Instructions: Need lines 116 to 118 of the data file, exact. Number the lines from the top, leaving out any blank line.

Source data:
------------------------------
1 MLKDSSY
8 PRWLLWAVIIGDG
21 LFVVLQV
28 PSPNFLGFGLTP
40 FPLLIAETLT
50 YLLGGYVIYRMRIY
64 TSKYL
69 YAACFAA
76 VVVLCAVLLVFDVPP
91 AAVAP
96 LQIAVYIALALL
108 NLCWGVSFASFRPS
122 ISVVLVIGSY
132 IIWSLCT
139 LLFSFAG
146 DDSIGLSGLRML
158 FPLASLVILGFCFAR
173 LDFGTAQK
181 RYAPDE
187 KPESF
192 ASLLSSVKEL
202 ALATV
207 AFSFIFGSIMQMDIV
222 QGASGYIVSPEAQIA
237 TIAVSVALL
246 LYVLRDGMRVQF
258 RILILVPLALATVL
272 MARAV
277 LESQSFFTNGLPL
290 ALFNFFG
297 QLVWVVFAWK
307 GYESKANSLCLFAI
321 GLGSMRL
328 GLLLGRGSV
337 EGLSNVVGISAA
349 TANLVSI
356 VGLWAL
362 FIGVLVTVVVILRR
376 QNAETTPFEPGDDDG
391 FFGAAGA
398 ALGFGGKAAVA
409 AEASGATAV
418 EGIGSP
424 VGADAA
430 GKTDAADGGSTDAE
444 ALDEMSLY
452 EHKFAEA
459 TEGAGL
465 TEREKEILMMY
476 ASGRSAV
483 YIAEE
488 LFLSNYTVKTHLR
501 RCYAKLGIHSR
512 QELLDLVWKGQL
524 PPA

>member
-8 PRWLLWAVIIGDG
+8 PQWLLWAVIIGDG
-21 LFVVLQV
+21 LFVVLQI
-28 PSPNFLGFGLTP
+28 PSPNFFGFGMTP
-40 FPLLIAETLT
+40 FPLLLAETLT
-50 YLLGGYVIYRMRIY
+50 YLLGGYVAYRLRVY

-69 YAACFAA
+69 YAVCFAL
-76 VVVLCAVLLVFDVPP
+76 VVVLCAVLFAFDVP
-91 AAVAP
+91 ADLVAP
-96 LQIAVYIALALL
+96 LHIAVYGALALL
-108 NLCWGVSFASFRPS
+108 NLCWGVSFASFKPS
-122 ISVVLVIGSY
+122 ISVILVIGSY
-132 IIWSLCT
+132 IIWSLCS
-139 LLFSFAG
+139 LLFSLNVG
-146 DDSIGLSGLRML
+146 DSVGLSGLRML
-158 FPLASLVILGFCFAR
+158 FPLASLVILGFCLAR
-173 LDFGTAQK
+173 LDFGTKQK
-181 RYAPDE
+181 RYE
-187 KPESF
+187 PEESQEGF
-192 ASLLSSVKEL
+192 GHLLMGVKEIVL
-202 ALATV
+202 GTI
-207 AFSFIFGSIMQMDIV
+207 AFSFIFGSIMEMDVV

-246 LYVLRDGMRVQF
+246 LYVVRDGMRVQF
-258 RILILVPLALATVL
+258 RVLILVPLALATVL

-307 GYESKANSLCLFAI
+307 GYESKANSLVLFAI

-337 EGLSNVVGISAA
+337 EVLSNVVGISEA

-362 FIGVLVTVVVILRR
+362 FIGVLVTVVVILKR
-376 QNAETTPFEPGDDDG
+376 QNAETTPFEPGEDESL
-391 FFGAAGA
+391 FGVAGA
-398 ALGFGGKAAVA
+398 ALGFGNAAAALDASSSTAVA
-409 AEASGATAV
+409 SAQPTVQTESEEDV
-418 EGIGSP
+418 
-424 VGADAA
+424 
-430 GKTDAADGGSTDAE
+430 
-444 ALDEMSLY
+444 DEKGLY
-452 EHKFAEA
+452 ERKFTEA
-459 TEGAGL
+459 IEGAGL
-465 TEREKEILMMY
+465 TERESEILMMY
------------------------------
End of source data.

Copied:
+409 SAQPTVQTESEEDV
-418 EGIGSP
+418 